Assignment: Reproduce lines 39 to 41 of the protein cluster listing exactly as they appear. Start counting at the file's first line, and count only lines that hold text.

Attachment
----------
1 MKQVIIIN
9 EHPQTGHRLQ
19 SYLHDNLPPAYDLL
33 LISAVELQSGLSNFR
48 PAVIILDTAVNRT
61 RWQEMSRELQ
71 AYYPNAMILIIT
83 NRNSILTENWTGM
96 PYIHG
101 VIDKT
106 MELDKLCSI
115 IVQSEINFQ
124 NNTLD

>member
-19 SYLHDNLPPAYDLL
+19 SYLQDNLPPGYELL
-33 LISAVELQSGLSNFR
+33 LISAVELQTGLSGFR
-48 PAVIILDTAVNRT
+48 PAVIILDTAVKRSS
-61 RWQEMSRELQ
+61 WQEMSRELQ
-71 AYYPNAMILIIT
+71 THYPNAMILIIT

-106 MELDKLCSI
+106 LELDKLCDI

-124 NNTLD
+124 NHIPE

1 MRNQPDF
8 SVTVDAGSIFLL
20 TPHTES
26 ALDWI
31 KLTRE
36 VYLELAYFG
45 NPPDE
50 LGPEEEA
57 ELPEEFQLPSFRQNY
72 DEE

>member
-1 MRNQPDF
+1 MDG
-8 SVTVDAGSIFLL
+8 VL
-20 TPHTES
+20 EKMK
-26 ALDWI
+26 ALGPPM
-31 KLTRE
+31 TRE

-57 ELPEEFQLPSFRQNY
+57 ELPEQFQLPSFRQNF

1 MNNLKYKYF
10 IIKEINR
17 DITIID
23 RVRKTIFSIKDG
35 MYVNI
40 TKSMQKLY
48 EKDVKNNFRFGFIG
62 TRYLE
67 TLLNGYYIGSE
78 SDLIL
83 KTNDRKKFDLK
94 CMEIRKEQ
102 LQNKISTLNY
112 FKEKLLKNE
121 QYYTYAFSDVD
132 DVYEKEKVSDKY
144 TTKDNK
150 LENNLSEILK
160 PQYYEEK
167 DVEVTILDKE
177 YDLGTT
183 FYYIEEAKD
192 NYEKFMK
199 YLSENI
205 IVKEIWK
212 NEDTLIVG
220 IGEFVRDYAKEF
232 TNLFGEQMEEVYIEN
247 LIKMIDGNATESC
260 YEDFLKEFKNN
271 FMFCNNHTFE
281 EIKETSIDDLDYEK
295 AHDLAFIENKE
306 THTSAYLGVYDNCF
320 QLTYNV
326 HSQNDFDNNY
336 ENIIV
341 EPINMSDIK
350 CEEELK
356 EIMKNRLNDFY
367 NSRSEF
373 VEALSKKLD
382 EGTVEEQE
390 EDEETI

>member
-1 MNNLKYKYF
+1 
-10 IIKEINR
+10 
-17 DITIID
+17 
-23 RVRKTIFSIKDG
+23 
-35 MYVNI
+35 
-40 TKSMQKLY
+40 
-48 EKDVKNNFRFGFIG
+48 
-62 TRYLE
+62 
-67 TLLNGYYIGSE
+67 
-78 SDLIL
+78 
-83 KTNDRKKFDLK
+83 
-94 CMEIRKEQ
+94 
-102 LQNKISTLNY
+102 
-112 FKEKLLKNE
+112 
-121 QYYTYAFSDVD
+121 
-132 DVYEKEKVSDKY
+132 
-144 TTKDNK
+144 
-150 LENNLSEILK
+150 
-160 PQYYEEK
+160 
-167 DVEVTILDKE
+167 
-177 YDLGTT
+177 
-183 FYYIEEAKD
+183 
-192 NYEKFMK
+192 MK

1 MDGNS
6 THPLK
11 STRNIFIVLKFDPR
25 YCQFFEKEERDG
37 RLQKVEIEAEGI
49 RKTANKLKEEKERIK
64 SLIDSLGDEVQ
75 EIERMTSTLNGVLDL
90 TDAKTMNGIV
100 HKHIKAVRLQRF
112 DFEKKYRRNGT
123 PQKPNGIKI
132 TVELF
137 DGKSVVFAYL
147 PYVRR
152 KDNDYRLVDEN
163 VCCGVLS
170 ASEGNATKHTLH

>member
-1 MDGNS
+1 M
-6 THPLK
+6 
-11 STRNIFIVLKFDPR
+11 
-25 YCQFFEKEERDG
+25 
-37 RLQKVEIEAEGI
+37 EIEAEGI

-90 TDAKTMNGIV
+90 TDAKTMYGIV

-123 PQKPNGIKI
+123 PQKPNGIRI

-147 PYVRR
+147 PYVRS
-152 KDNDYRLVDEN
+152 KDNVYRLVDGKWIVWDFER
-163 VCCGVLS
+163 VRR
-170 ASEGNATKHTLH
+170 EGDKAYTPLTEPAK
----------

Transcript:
>member
-1 MRNQPDF
+1 MDG